Leadholm set to retire after a long career at BRFHS


Change continues to happen in the counseling office as counselor Sue Leadholm decides it is her turn to retire after this year with Karen Kutcher, long-time counseling office secretary, retired earlier this year.

Leadholm is one of two school counselors. She began during the fall of the 1991-1992 school year, worked here for three years, left for one year, came back and has worked at the high school ever since. She has brought experience, intelligence, and positivity to her job as well as to other students and teachers.

“We provide students with the direction and explanation of all the classes and programs that they can participate in to help with their future goals and aspirations,” Leadholm said.

Building relationships with students is a very important part of the job, and Leadholm makes sure they go the extra mile to check up on every single student throughout the year.

“We meet individually with each student once a year to go through their transcript and to talk to them about what they may want to do or be when they grow up,” Leadholm said.

Leadholm has been described as cheerful, friendly, energetic, compassionate, funny, among many others.

“Mrs. Leadholm has been an inspiration to me,” said instructional coach and long-time co-worker Megan Finch.

“Her outlook on each day is refreshing and I look forward to that pick-me-up each morning to start the day off on the best foot,” said fellow counselor Libby Secard.

During Leadholm’s time at BRFHS, she has taught her students and colleagues many things that help improve their experience at work.

“The best thing Sue has taught me is that nothing is too small to celebrate! In our office, we celebrate everything, and I am looking forward to continuing that after she is retired.”

“She has taught me to trust my instincts and to take advantage of every minute with the people I love,” Secard said.

When you spend so much time around someone you create a strong bond. This can make the people around you feel like your own family.

“We have been through many life experiences together which has made us stronger,” said former counseling secretary Karen Kutcher.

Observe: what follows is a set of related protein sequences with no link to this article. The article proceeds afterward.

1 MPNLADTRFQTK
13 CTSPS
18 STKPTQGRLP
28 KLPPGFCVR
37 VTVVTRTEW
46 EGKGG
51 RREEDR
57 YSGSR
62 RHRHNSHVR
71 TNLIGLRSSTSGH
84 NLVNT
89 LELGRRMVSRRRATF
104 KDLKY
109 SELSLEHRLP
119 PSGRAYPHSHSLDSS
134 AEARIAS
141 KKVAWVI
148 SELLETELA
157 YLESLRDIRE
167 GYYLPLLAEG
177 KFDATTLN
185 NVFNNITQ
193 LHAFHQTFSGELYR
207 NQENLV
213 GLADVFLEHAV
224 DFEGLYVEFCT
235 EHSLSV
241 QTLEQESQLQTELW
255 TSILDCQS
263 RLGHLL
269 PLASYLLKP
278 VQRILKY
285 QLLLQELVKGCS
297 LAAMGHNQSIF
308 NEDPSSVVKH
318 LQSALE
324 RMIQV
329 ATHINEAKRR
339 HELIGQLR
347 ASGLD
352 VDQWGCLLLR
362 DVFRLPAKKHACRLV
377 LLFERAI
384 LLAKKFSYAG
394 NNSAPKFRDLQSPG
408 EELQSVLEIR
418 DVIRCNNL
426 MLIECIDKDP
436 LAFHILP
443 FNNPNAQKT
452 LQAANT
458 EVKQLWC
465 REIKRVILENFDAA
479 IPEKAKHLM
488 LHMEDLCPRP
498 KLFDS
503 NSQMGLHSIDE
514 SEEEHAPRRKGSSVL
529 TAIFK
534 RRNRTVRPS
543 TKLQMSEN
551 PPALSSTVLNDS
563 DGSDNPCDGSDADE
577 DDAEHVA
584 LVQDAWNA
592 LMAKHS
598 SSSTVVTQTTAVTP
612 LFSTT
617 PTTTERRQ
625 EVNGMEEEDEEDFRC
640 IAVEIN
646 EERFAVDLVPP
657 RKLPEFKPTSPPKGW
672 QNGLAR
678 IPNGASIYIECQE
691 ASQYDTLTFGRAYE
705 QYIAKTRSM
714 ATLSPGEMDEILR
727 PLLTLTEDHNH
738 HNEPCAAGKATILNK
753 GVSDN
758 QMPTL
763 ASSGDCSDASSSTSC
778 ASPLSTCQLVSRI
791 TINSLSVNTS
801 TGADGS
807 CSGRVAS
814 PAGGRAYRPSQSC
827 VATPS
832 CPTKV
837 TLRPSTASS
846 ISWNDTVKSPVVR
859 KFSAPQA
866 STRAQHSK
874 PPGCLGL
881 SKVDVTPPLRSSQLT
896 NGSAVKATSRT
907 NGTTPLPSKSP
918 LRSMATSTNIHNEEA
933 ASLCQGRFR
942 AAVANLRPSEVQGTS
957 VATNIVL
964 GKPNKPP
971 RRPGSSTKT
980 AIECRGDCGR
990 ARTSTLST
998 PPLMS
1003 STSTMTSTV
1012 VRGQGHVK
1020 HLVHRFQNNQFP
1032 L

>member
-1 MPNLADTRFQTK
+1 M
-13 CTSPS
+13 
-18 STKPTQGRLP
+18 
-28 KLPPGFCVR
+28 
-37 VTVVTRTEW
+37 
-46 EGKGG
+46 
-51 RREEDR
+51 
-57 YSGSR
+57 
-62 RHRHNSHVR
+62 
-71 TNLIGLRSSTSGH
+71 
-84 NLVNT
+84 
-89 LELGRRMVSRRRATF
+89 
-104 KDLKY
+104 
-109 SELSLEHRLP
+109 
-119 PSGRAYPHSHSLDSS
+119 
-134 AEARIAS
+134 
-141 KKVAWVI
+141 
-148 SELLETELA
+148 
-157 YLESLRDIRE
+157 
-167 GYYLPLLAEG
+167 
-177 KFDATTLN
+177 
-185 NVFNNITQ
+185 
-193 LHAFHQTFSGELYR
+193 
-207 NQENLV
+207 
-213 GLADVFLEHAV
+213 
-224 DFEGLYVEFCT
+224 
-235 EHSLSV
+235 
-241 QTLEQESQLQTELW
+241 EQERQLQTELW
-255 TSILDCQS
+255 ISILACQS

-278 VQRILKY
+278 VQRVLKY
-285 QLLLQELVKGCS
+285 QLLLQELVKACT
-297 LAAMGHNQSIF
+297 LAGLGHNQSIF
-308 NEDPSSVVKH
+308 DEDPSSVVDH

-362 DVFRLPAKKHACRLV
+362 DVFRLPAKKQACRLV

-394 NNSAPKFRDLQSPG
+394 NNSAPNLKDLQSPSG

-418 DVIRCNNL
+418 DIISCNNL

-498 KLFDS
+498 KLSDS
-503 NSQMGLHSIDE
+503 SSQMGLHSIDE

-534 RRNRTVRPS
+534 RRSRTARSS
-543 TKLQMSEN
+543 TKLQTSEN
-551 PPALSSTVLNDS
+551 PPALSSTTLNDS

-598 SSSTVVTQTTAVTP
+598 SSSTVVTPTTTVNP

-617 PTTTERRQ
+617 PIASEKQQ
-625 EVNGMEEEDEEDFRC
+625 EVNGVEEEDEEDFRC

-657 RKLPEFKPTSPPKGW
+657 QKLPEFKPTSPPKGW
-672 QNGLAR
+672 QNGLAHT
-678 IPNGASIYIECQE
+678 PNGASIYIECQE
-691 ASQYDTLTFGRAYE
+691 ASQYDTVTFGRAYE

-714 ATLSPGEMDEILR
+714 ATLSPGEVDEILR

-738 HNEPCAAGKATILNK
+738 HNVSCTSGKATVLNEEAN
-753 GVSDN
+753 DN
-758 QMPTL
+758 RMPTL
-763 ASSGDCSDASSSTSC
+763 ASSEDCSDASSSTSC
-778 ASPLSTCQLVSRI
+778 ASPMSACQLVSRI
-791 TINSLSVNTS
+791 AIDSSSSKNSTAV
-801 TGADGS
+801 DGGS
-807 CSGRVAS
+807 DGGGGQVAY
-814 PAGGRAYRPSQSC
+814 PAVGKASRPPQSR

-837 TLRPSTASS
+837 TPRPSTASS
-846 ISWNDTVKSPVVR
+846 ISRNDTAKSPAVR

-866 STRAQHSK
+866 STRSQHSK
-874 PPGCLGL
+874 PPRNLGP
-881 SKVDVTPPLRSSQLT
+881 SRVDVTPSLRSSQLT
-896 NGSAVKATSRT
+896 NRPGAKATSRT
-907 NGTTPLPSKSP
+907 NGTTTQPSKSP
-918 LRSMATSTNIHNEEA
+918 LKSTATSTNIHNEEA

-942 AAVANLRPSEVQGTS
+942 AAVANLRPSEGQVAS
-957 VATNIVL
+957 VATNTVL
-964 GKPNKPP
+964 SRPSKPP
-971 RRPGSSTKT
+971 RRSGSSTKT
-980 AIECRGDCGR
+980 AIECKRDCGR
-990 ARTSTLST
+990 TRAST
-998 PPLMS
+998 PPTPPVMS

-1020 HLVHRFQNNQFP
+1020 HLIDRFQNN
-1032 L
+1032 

“I was able to discuss things with [her], sometimes of a personal nature,” said retired social studies teacher Paul Rykken.

During her time here, Leadholm, along with Rykken, invented the advising program. This was so that every student had a “home” in the school that they went to every school day. A big part of this idea was due to Leadholm’s compassion for each student.

“We wanted every single student to have at least one adult in the building that ‘had their back’,” Rykken said.

“Sue always wanted students to get the most out of their own ability and also the opportunities available to them–I think that was/is her driving passion,” Rykken said.

Colleagues say filling Leadholm’s shoes will not be an easy task.

“I cannot imagine what our counseling office will be like when she is not here,” Finch said.

During her time at BRFHS, Leadholm has been all about positivity at school whether it is with students or staff.

“She spends time giving students strategies they can use to be in a more positive mental space,” Finch said.

A lot has changed throughout Leadholm’s time in high school, but the one thing that hasn’t changed was that she never knew what to expect when coming to school each morning.

“I can just think of one day, many years ago, someone left a little piglet out in the hallway, and everyone was just trying to round up this slippery pig,” Leadholm said.

With the time in her career quickly winding down, Leadholm wants to make sure all of her students know one thing.

“We always say pick a career that you love so it doesn’t feel like work, and  I cannot stress that enough when I’m now winding down in my own career, that it would be just a horrible feeling to wake up every morning and dreading going to work.”